My husband, Keith, is currently training for his fifth marathon. For those of you playing along at home, that is four more full marathons than I have ever trained for.
Yet there we were, after a group run on New Year’s Day, and we happened upon one of our neighbors. He recognized Keith and said, “Oh hey there! Keith, right? I didn’t know you were a runner.”
Keith looked away sheepishly, gestured toward me and said, “Oh, I dunno. My wife, Adrea, is the runner. She writes a blog.”
As runners (and as human beings, for that matter), we’re constantly comparing ourselves to others. So much so, that we often cannot see ourselves clearly. So much so, that my husband, a man who has run hundreds of miles, has a difficult time acknowledging his identity as a runner.
Sure, he runs differently than I do. I run consistently and constantly as a way to manage the pressures and stresses of every day life. Keith, on the other hand, uses running as a goal-oriented activity that helps him achieve a sense of accomplishment. But just because we go about the activity differently does not make one us any more of a runner than the other.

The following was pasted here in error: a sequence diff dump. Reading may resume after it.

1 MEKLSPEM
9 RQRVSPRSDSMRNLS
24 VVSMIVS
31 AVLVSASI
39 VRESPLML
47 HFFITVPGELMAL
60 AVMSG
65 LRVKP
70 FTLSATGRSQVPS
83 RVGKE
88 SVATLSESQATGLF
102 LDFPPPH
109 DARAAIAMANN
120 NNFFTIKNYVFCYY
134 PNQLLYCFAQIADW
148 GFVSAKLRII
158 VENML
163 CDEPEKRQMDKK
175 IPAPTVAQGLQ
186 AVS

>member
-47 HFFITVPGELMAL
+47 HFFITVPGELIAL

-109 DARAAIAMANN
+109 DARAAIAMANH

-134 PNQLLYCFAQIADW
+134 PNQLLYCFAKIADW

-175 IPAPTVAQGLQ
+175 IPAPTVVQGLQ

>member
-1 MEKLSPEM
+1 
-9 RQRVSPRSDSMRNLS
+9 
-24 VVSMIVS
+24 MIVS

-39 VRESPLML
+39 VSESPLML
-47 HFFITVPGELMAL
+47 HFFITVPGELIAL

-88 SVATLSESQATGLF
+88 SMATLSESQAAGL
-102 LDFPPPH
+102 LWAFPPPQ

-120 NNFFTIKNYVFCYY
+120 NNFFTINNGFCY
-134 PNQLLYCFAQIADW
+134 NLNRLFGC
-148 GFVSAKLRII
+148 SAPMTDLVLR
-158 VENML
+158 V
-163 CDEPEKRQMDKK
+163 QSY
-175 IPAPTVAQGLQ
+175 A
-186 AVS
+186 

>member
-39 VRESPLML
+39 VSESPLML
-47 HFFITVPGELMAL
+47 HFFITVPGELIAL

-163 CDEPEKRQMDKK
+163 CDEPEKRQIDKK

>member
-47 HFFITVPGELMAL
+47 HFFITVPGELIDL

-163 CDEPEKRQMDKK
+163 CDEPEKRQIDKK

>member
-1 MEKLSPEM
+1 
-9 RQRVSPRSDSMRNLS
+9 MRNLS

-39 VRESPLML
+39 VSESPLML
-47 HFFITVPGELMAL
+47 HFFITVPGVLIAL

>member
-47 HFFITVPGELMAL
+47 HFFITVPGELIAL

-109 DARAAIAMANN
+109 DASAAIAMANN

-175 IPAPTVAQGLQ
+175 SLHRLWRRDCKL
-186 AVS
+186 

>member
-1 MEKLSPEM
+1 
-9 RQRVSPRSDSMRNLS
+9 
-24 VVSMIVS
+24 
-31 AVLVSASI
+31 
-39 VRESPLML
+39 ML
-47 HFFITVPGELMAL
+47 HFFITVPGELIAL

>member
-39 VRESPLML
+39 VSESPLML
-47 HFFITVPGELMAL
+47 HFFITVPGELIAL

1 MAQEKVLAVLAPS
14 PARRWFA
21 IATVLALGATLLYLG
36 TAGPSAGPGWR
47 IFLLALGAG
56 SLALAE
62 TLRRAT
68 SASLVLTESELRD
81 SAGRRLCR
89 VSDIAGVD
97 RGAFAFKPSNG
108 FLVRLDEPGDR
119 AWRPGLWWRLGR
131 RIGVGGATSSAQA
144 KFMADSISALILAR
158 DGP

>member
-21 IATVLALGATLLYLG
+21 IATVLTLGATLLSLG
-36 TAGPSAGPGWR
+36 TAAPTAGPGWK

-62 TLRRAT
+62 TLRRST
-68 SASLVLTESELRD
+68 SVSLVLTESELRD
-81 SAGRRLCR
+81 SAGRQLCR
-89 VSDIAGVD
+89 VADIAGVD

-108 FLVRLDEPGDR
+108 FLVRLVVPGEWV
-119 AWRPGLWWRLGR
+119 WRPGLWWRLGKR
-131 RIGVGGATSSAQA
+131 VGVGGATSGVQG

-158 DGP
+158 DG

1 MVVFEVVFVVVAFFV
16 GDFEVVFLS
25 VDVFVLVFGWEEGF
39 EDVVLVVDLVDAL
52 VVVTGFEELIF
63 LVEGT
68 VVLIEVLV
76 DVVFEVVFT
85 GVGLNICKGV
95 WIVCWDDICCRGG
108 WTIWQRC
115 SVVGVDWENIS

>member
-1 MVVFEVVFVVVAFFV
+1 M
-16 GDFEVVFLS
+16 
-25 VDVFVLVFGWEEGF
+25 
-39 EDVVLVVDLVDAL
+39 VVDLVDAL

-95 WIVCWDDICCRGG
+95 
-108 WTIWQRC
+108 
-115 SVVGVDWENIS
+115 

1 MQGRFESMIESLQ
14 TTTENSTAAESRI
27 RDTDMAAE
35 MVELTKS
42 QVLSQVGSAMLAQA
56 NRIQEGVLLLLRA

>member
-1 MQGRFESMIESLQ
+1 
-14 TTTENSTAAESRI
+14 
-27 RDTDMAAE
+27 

This begs a very interesting question: What defines a runner?
It is miles or races or paces? Is it consistency or seniority or experience? Is it dedication or enthusiasm or enjoyment?
And most importantly, how does a person know whether he or she is actually a runner? I certainly don’t have the answer.
I know that at some point on my journey, I made the switch. I think of running less as a form of exercise and more as a way of life. For me, that’s enough. That makes me a runner.
Maybe some day — on his next marathon, perhaps — my dear ol’ husband will realize he, too, has transformed into a runner somewhere along the way.
What about you? — Aidz